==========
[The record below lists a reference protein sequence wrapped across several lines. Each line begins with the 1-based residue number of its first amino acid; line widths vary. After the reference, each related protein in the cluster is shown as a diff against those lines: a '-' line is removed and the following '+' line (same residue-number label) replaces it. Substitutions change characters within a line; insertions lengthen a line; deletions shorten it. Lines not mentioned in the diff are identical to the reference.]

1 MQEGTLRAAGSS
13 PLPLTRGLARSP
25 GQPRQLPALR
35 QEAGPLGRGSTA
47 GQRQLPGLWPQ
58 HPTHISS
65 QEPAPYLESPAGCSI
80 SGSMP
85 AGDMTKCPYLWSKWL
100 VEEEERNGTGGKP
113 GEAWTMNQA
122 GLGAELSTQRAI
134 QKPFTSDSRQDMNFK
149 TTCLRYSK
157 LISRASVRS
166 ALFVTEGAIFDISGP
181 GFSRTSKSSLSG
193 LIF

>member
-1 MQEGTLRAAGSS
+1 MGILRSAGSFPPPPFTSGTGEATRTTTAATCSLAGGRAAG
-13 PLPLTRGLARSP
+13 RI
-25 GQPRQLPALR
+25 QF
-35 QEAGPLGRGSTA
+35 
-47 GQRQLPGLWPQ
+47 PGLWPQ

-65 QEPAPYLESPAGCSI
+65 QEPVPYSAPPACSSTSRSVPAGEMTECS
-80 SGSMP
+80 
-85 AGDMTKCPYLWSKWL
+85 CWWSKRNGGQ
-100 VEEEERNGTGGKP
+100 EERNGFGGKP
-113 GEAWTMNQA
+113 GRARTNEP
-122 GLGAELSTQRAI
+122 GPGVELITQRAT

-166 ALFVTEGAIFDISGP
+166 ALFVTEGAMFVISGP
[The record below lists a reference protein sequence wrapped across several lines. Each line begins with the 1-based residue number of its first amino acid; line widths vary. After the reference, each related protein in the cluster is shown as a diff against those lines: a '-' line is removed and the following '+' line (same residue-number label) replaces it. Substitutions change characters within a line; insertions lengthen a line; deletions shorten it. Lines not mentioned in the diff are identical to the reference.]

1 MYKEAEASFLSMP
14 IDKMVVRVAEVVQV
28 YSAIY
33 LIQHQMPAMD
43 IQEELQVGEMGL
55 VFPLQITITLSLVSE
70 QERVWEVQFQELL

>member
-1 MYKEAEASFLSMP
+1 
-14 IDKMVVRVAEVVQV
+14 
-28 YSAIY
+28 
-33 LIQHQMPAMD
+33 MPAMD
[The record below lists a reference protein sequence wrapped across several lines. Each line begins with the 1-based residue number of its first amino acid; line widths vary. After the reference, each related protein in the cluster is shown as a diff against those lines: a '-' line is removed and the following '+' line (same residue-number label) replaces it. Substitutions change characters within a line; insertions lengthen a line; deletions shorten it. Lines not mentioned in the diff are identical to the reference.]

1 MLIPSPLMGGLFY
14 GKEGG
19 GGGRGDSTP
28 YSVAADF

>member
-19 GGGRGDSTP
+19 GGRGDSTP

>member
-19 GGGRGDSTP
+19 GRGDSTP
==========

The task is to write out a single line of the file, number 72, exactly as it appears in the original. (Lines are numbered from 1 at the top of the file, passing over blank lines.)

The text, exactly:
+19 GRGDSTP